Sometimes in America, when low-paid workers stand up and speak out, even the President of the United States takes notice. This is one of those moments.
This morning, the White House announced that President Obama will sign a “Good Jobs” Executive Order requiring government contractors to raise the minimum wage for their lowest-paid workers to $10.10 for all new and renegotiated contracts. The president will include this announcement in his State of the Union Address tonight.
Tonight President Obama will use his executive authority to give a boost to hundreds of thousands of hard-working Americans. The nation as a whole benefits from an economy where all workers earn a decent living. While it’s unfortunate that the order cannot apply to existing workers until their contracts are renegotiated, the president’s action adds momentum to the fight for a federal minimum wage increase that would benefit all Americans. In signing this order, the president has taken action. Now it is up to Congress to finish the job.
Demos’s research quantified the expansive size of the low-wage workforce supported by federal taxpayer dollars. We found that nearly two million Americans paid through federal contracts, grants, loans, concession agreements, health care spending, and property leases were paid less than $12 an hour. Worse, our later research showed that the government is spending an estimated $21 to $24 billion a year to pay private contractors for the compensation of top executives. These findings put together describe a major engine of inequality in the center of our economy—underwritten by our tax dollars.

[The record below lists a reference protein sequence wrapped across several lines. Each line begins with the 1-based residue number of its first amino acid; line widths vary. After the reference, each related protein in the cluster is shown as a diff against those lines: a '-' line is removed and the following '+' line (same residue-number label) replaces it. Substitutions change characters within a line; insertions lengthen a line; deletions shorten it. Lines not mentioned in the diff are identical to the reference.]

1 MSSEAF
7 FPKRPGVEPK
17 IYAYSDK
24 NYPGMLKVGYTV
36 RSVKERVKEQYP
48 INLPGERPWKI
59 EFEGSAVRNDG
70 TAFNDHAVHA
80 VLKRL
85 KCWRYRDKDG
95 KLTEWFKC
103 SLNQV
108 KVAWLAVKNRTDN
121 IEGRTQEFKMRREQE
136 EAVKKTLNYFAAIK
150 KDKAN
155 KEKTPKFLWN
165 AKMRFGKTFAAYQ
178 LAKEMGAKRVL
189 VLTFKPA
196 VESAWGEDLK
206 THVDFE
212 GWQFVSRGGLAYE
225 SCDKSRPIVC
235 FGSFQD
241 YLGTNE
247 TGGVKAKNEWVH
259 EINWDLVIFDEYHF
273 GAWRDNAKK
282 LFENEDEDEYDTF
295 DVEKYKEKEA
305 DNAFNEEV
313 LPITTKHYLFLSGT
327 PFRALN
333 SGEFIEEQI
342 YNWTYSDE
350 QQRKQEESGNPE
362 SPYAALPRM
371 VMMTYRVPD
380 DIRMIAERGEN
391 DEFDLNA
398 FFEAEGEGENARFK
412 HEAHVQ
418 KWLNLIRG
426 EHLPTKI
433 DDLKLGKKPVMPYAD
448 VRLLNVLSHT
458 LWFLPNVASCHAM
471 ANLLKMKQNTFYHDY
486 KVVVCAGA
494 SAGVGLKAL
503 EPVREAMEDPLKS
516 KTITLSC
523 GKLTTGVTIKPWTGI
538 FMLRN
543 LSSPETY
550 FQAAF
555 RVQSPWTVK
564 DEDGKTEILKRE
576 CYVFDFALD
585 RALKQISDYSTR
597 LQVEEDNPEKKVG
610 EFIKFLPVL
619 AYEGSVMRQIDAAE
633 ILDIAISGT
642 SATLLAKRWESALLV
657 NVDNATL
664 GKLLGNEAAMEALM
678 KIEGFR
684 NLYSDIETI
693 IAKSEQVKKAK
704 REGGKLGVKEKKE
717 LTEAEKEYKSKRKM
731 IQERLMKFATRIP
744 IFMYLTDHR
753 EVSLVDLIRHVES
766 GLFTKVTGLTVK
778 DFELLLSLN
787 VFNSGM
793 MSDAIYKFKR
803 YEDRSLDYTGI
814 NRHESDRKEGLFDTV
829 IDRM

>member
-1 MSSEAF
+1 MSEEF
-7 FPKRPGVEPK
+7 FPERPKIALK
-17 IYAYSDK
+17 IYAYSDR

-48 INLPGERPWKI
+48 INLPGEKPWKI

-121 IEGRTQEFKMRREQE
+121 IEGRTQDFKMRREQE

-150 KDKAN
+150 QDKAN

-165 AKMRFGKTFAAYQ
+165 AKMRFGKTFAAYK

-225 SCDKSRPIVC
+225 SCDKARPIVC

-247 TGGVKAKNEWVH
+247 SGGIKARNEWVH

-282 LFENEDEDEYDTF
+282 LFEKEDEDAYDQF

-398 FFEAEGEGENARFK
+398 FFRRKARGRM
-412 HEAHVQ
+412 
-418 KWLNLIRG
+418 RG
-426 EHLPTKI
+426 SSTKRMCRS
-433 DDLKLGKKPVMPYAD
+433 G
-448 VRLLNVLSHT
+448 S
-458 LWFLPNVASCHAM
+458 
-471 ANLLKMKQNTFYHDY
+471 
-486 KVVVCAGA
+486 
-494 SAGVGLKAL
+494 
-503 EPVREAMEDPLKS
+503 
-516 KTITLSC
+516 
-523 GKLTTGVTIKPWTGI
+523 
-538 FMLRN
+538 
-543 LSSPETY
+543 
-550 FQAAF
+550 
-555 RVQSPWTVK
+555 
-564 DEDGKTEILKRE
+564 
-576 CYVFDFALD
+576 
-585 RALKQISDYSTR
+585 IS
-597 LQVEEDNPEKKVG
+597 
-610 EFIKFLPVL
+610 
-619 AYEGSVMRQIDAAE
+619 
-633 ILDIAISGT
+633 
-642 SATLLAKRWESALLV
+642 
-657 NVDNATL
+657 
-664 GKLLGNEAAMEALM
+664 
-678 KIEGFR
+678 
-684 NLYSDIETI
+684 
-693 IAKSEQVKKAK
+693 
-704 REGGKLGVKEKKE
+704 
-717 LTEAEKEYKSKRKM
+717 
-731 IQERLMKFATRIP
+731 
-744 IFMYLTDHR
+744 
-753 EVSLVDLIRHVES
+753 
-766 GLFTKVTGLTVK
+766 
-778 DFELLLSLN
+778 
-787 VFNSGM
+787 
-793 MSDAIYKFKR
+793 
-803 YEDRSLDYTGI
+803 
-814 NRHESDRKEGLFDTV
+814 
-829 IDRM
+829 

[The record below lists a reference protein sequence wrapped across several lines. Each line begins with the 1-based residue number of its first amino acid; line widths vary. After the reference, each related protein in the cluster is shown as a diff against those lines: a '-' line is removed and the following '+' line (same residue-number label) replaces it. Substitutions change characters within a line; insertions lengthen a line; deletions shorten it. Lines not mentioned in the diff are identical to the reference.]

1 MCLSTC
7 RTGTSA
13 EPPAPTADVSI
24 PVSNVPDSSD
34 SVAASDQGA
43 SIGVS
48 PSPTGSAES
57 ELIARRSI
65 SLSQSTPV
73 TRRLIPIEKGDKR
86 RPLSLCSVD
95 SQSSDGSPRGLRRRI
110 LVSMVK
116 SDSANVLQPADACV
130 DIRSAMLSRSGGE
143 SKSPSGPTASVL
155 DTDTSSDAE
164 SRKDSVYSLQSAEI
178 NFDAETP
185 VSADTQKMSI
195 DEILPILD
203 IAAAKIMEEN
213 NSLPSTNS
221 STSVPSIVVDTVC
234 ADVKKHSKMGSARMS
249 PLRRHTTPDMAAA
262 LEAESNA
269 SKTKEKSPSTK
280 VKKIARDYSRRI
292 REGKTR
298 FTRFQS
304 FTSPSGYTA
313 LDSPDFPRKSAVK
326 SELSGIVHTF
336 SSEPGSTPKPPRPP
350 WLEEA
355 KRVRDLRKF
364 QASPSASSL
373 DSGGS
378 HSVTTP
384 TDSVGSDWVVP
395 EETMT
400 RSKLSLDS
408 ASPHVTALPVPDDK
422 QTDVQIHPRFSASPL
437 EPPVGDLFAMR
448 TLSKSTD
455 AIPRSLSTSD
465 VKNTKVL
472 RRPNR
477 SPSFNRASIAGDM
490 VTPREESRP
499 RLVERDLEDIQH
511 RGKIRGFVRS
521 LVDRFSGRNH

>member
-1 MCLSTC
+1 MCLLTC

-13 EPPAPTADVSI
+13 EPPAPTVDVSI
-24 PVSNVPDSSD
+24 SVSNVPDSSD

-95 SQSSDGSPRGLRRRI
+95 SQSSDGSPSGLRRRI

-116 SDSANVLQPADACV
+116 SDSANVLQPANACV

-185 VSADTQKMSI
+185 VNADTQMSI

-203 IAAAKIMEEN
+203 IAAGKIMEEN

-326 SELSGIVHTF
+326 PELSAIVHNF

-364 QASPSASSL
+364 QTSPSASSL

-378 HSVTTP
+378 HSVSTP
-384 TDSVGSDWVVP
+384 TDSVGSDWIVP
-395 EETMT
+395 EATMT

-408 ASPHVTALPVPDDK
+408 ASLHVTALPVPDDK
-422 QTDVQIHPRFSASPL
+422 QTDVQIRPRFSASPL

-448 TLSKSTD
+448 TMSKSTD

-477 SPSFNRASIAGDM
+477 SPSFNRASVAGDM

The president has a responsibility to make sure taxpayers dollars are being used wisely, and research shows that better-paid workers are more productive, with less turnover. President Obama’s decision today is in keeping with the precedent that ensures that employees working on America’s behalf are treated fairly on the job, and that companies that have the privilege of doing business with the United States are upholding high standards of employment practices.
We’re thrilled today to see the work of our partners across the country reach fruition—especially the brave federal contract and concession workers organizing with Good Jobs Nation who walked out on strike over and over again in the past year and outspoken members of Congress like Keith Ellison, Raul Grijalva, Eleanor Holmes-Norton, and Senator Bernie Sanders who stood up for people working on behalf of America.
I feel so fortunate that I, my indispensable research partner Robert Hiltonsmith, and all my Demos colleagues could be a part of it.